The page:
It has become fashionable for various parties in the debate on the War on Terror to suggest that the religious factor -- which President Bush has struggled mightily to suppress in official public rhetoric -- is in reality the dominant element in the confrontation pitting terrorists against the United States and, potentially, the whole of the Western world.
Televangelist Pat Robertson last week became the latest public figure to suggest that the real enemy is not terrorism but Islam itself -- a faith which, he suggested, is "violent" by nature. He fell just short of suggesting, as fellow TV cleric Jerry Falwell had, that Muhammad, the prophet revered by Muslims, was a "terrorist" himself or, as evangelist Franklin Graham did, that Islam was the embodiment of "evil." But Robertson's remarks were in line with those of a few hard-line and wholly secular figures -- like former Reagan-era arms negotiator Ken Adelman -- who are increasingly impatient with the administration's reluctance to draw the religious line.
All of this is happening at a time when prospects for an invasion of Iraq, with the likely result of escalating religious and cultural conflict, seem very real. And spokesmen for our nation's airlines, expressing discontent with new security regulations, have begun lobbying for simpler procedures that would focus on "profiling" measures that would inevitably target Muslims or Middle Easterners. (They and other advocates of profiling haven't bothered to point out whether security screeners should just go on break when there aren't any obvious Islamic passengers ready to board this or that flight.)
It is understandable, with the horrors of September 11th still vividly remembered and with new outrages occurring at an increasing pace, that suggestions of the foregoing sort should be made. But we think it is not only dangerous for us to counter Osama bin Laden's jihad with one of our own, it is a misreading of contemporary history.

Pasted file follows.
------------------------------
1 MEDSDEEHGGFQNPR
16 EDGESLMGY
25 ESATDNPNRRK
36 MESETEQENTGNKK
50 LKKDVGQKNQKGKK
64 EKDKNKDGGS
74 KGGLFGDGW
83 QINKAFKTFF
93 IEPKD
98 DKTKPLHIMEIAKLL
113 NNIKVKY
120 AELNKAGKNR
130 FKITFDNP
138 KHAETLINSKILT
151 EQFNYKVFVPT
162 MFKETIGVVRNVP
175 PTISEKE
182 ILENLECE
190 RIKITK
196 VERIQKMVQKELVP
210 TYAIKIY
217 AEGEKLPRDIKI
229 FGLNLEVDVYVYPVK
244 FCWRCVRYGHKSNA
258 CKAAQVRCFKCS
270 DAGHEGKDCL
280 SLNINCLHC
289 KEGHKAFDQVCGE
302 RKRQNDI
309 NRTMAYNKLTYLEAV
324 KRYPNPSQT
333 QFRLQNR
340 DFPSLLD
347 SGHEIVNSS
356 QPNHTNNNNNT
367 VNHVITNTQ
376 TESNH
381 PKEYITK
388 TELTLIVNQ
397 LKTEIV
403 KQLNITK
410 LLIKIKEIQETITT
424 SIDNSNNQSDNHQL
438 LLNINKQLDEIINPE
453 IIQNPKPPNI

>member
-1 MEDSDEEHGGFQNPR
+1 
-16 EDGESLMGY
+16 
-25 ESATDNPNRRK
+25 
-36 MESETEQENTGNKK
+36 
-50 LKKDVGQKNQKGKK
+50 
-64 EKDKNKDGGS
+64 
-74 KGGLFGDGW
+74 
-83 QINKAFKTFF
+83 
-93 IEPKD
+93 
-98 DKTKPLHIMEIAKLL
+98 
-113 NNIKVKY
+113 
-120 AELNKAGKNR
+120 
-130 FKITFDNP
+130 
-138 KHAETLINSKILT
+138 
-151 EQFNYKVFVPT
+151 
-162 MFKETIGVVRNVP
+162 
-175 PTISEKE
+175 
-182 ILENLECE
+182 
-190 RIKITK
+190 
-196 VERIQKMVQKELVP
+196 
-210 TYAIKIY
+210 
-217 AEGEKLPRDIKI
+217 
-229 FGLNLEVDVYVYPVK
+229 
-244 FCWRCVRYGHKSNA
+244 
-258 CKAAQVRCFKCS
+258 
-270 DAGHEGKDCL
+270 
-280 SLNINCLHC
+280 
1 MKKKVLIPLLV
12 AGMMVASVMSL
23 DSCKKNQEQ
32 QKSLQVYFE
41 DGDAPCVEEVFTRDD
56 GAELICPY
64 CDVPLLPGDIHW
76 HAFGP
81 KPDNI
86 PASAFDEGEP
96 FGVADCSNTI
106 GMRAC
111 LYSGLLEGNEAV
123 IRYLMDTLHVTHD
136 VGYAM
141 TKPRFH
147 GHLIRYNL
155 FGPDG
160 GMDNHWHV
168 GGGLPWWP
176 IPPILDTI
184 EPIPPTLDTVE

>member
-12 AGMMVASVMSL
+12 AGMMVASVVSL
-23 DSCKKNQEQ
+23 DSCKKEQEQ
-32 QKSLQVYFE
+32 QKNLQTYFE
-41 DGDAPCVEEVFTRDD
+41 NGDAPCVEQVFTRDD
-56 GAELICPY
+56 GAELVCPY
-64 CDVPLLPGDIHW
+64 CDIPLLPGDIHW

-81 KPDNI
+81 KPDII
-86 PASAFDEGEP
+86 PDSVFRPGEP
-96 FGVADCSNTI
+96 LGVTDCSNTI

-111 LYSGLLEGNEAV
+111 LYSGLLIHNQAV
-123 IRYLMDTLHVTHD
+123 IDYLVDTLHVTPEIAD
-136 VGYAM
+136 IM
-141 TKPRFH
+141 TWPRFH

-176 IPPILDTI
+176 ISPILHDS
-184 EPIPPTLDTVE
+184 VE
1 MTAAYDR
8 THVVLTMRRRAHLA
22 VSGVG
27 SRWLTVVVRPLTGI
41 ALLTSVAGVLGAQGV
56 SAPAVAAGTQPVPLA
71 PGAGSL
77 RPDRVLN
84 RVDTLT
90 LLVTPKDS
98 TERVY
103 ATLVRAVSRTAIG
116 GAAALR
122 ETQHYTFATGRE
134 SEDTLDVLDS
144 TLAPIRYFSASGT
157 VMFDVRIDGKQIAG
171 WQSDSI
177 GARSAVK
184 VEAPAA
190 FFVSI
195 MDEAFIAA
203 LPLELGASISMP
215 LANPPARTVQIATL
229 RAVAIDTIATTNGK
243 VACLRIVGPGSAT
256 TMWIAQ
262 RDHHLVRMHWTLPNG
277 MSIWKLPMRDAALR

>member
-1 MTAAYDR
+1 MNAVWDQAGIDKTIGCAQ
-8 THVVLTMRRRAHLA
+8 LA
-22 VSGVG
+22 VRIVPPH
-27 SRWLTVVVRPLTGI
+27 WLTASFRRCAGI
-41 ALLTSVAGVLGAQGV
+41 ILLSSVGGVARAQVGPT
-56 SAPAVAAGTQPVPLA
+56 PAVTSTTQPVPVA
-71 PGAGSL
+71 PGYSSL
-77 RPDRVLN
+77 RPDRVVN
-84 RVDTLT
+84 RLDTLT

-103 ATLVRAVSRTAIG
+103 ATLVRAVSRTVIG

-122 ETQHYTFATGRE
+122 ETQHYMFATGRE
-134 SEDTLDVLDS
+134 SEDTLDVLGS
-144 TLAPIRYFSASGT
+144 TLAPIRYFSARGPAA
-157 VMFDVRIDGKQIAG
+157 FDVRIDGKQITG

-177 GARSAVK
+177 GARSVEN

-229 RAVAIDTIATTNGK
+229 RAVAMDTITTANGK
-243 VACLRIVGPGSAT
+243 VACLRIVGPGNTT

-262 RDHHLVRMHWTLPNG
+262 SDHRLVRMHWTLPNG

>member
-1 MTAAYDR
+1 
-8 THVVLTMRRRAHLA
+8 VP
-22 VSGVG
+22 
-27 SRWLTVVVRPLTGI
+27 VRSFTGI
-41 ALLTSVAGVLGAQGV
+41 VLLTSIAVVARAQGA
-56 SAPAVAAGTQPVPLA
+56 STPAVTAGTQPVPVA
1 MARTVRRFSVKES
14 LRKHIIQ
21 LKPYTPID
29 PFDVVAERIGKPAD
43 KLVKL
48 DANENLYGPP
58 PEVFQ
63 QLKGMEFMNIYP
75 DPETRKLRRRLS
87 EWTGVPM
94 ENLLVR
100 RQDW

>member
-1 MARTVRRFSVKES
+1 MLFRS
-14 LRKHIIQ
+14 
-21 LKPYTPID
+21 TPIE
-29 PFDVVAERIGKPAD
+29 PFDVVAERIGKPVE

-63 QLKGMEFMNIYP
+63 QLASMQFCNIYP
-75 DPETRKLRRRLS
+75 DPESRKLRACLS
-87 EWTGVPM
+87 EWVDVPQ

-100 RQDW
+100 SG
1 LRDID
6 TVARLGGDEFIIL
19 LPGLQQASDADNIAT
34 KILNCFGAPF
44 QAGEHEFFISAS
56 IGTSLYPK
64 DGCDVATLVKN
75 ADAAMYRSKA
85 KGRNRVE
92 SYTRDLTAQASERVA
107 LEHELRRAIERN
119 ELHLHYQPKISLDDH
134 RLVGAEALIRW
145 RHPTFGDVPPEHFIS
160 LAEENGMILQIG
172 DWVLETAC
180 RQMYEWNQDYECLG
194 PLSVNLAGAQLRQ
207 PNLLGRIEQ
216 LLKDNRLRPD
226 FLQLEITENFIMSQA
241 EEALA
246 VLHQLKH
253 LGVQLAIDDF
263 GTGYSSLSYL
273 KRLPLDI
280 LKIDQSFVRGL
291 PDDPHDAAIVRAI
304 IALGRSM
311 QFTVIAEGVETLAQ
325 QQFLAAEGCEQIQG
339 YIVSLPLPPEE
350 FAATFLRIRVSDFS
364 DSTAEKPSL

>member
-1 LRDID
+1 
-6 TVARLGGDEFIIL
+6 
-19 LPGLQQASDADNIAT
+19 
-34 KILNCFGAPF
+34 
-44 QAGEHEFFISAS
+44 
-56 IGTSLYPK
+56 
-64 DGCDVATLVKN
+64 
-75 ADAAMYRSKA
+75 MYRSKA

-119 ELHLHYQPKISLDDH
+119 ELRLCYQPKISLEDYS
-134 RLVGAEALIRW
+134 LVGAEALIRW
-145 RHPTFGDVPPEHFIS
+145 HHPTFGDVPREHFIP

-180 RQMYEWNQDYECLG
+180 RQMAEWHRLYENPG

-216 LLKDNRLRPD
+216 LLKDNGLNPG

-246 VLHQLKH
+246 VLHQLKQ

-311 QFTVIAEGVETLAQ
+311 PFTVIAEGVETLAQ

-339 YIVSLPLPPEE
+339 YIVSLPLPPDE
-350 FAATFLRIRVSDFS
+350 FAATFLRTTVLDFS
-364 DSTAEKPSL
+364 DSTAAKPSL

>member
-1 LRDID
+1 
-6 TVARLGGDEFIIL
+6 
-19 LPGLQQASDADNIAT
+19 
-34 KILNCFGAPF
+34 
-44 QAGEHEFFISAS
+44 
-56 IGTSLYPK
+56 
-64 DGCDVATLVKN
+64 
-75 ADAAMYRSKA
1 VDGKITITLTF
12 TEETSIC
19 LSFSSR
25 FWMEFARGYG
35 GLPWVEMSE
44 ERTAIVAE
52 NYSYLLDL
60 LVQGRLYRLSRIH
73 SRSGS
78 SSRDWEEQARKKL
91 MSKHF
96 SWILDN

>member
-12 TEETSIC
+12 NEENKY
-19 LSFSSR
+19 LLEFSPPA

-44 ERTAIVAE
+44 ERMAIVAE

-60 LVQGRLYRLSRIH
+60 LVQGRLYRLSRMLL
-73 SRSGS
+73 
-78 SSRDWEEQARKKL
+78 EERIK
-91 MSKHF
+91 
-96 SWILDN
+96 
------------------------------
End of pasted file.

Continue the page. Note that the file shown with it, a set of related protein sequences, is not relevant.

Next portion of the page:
It was not the Muslims of Bosnia or those of Albania who were responsible for the "ethnic cleansing" infamies of the last decade. They were the victims, and the perpetrators were people whose Christian faith, though different from the varieties predominant in the rest of the West, were rooted in a similar credo. We found it necessary to come to the rescue of the Islamic Bosnians and Albanians, as we had come to the aid of the Muslims in Somalia before that, and to attempt to shield them against an organized violence that resembled nothing so much as that of the Nazis in World War II. In Kosovo, at least, we proved successful in bringing the persecution to a halt.
It would behoove those who would wage war against a major world religion to remember these realities before they press for action on their assumptions. Fighting fire with fire makes for a good metaphor but, except in rare instances, for poor firefighting tactics. In our judgment, President Bush took the right course back in late 2001 when he managed to isolate al Qaeda from the rest of the Islamic world, and the resultant military campaign in Afghanistan seems to have borne out the wisdom of his policy.
Indeed, one of our major concerns about the president's evident determination to wage war against Iraq is our fear that such a campaign would be the undoing of his previous resolve -- and an invitation to bin Laden and his extremist followers to redouble their efforts at recruiting the Islamic masses against the intruder from the West.